advantage of this organization to build a political base for their own interest, but the
UVBC itselft, as far as I knew, was not a political organization.
In this website, the readers may find
another ill-information related to history of religion in Vietnam. In a short article
introducing Caodaism in Vietnam, authors wrote: Respected saints of the Cao Dai include: Joan of Arc,
Rene Descartes, William Shakespeare, Victor Hugo, Louis Pasteur, and Lenin.
Its a incredible mistake when
said Caodaist worship Lenin!
This fact is totally fabricated and
would cause a big damage to the reputation of Caodaism.
First, there is no reason for a religion to worship a political figure, especially that
person is one of the big founders of Communism. Second, this information would be
interpreted that Caodaism is a pro-Communist religion, in fact, its not.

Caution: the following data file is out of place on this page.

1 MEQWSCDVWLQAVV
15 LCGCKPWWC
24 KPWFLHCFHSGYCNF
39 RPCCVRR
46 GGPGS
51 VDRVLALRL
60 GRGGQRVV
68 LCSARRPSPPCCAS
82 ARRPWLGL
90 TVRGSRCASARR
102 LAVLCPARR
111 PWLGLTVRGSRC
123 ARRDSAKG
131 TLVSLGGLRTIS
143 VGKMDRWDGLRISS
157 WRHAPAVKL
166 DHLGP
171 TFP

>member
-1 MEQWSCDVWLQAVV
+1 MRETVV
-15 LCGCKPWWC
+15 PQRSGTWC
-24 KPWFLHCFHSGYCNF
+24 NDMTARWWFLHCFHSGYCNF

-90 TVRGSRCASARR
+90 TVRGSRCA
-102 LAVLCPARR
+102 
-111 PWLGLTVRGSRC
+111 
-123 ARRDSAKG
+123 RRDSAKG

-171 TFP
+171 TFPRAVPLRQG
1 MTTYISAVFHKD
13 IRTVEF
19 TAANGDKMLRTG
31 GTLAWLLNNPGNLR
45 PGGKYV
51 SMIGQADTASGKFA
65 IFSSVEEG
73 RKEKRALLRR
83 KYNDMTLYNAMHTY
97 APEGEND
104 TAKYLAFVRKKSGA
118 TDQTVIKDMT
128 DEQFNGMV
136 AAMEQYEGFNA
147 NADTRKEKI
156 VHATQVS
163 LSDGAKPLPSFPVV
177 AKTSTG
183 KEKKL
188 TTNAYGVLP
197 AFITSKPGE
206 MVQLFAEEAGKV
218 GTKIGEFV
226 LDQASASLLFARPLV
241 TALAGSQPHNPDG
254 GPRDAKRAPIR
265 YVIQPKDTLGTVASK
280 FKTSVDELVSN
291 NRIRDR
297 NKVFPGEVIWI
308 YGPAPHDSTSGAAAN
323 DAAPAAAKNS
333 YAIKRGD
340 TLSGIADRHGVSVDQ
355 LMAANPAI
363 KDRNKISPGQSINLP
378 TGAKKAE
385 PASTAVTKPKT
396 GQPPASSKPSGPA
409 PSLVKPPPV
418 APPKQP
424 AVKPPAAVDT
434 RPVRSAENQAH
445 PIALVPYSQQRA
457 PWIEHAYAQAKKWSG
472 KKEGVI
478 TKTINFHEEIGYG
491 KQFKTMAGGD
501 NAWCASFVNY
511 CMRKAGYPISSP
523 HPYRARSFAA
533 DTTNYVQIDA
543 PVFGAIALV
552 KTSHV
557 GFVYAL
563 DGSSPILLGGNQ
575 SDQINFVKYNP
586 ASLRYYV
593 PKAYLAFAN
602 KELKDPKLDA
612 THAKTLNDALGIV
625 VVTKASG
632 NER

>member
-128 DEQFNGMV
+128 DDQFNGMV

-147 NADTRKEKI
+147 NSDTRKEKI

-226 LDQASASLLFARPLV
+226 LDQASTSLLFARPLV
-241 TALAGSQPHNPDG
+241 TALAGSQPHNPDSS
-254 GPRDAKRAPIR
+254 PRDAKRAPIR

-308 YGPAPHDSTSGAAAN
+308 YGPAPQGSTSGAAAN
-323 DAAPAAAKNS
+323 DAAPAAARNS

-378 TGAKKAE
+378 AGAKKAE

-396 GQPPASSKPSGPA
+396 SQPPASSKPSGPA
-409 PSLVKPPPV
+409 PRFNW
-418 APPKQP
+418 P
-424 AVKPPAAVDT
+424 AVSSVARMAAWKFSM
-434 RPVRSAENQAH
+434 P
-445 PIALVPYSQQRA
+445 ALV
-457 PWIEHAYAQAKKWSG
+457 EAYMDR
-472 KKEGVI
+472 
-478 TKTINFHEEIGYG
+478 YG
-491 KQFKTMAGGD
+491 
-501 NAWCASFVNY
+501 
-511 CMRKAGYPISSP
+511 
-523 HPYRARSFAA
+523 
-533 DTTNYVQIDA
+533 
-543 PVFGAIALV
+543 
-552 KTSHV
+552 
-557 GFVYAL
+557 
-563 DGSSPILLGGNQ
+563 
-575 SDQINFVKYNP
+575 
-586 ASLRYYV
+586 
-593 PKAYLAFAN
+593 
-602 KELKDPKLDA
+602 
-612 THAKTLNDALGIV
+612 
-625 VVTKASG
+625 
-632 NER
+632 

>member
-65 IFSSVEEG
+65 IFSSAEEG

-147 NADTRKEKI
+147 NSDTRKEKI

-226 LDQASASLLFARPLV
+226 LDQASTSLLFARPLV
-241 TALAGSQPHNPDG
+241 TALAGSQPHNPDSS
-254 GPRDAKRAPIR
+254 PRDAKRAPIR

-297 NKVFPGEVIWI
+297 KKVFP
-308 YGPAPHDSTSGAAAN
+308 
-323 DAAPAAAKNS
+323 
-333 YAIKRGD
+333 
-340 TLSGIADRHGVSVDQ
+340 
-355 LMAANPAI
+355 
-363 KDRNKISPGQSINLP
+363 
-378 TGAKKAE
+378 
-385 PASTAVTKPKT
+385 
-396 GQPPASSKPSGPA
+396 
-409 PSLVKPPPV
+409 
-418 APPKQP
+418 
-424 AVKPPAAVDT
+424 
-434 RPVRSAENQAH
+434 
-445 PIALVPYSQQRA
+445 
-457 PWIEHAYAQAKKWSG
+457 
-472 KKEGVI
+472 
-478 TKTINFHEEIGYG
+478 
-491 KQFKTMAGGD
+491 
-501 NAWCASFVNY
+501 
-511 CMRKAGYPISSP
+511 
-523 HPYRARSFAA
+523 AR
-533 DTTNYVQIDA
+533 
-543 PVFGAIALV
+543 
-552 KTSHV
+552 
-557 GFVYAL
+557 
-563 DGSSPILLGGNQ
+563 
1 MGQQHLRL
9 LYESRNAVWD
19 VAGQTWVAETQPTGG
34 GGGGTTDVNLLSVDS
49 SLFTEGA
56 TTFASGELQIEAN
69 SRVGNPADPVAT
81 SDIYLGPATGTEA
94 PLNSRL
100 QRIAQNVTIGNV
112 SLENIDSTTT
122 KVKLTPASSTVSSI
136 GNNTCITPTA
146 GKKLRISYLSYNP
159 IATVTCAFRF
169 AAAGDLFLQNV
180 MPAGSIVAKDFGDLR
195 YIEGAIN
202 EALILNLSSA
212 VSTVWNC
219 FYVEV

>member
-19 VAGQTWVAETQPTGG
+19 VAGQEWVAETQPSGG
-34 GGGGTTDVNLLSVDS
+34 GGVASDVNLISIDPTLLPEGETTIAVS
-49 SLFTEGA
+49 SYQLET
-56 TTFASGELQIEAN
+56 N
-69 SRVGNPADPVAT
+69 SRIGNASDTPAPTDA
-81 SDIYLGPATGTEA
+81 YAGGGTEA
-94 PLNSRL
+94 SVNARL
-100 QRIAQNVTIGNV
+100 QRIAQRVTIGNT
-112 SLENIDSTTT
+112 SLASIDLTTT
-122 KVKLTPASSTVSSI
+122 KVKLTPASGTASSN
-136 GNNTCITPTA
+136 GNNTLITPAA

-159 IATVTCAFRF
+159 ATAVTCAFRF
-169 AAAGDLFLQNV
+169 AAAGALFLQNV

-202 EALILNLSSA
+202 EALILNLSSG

In the contemporary Vietnamese history,
Caodaism was known as a nationalist movement. Caodaists supported Prince Cuong De, who
sought Japanese support his struggle to liberate Vietnam from French colonial. To reach their goal, Caodaists employed both
political struggle as well as military means. The Caodaist militia had been formed which
was active mainly in the Eastern part of South Vietnam. They fought both the French as
well as the Communist. Therefore when Communist took over the government in 1945, they tried to wipe them out of political stage by
force. Suffer heavy loss from Communist attacks, Caodaist had no choice but to cooperate